Any scientific instrument, including an electrical amplifier, necessarily adds noise in the process of performing a
measurement. As might be expected from knowledge of Heisenberg's uncertainty principle, quantum mechanics
sets strict limits on how little noise a measurement can add. There is a great deal of current interest in performing
measurements at the quantum limit on such systems as qubits and nanomechanical resonators. Here we introduce
the notion of quantum limited electrical measurement, and discuss recent progress made toward this goal.
By coupling a radio-frequency single-electron transistor (RF-SET) to a quantum dot (QD) in a GaAs/AlGaAs heterostructure, we have succeeded in detecting the tunneling of individual electrons on and off the QD on time scales as short as one microsecond. Using charge detection to probe the state of the QD allows us to nearly isolate the dot from its leads, thereby minimizing decoherence-inducing effects of the environment. We have extended these charge detection techniques to double quantum dots (DQDs) that can simultaneously be used to characterize the backaction of the RF-SET. The combined RF-SET/DQD system is well-suited to the development of charge- or spin-based quantum bits, and to investigation of the quantum measurement problem.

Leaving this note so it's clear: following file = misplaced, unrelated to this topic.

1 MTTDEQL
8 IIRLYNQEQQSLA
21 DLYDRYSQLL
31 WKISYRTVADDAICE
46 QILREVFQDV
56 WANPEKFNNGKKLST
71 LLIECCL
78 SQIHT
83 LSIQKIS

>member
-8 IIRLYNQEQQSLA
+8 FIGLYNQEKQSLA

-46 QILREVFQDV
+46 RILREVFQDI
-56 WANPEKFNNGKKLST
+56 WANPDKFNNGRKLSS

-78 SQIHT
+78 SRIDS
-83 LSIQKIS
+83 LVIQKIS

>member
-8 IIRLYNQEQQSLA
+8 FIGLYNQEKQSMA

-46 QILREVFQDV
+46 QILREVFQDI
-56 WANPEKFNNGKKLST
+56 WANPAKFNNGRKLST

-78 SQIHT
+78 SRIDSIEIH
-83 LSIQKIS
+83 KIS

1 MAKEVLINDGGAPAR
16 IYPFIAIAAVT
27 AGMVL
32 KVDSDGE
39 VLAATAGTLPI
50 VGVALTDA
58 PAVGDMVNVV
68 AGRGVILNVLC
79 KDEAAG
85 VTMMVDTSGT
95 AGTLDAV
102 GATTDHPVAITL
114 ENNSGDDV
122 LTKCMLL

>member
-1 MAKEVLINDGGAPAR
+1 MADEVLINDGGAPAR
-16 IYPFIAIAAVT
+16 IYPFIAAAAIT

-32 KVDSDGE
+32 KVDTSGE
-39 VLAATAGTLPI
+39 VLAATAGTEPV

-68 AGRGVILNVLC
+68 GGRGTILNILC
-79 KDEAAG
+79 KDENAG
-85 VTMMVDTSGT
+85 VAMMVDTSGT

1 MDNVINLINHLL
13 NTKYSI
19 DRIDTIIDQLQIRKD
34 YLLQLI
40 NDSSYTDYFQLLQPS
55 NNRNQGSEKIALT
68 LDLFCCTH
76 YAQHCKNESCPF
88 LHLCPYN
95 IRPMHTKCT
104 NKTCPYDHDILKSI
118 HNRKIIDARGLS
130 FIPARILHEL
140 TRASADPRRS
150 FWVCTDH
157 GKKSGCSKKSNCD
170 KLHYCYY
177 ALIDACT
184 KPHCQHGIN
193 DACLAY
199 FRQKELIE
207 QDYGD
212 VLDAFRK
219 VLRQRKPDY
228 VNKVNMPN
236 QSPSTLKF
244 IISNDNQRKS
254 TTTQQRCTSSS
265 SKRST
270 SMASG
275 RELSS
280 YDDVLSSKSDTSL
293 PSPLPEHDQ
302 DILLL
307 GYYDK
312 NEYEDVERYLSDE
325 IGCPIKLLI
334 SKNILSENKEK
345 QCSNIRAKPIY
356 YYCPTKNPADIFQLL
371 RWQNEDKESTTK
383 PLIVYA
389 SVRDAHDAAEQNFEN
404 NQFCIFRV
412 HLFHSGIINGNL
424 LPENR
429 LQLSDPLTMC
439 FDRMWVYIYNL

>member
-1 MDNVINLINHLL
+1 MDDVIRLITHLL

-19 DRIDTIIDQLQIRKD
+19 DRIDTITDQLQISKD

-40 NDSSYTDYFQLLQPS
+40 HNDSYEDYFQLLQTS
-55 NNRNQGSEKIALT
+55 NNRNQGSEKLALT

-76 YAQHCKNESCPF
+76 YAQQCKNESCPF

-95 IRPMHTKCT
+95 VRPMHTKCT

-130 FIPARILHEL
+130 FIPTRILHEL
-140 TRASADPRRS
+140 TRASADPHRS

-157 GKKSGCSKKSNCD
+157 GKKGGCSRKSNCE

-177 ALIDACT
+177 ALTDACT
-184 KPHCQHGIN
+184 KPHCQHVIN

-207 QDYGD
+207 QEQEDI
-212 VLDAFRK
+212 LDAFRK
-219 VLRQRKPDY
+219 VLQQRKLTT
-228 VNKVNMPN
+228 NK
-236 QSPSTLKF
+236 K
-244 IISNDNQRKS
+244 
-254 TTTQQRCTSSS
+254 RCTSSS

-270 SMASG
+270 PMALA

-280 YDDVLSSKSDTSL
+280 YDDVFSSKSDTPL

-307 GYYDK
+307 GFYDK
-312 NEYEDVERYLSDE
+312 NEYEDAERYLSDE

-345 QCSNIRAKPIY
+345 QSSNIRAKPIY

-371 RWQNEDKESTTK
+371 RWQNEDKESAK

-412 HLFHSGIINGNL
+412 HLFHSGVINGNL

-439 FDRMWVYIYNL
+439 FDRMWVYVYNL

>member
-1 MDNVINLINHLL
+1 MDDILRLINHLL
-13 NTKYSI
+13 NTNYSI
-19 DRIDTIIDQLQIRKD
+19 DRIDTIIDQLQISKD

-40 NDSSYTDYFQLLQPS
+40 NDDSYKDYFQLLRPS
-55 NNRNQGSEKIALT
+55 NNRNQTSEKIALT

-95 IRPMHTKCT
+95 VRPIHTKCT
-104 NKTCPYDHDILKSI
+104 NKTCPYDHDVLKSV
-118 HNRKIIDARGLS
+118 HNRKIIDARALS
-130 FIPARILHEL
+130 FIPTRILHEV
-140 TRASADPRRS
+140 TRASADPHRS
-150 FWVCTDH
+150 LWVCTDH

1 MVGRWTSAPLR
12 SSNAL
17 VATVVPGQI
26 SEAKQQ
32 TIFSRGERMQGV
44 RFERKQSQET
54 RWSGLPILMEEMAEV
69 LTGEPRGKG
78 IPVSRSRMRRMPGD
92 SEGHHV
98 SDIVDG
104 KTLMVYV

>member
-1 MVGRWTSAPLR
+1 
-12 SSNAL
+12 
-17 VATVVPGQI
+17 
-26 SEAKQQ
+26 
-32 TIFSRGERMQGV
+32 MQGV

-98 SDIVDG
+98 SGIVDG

We have demonstrated a method of fabricating long-range arrays of 2D metallic microstructures on glass surfaces and measured the optical resonances of those structures. Gold and silver stripes are fabricated using microcontact printing with PDMS gratings and electroless plating techniques without the use of resist masks or etching. Changing the blaze angle and periodicity of the gratings used to make the PDMS stamps varies the line widths. The optical response of these fabricated transmission gratings was evaluated by measuring the transmission spectra while varying the angle of the incident light.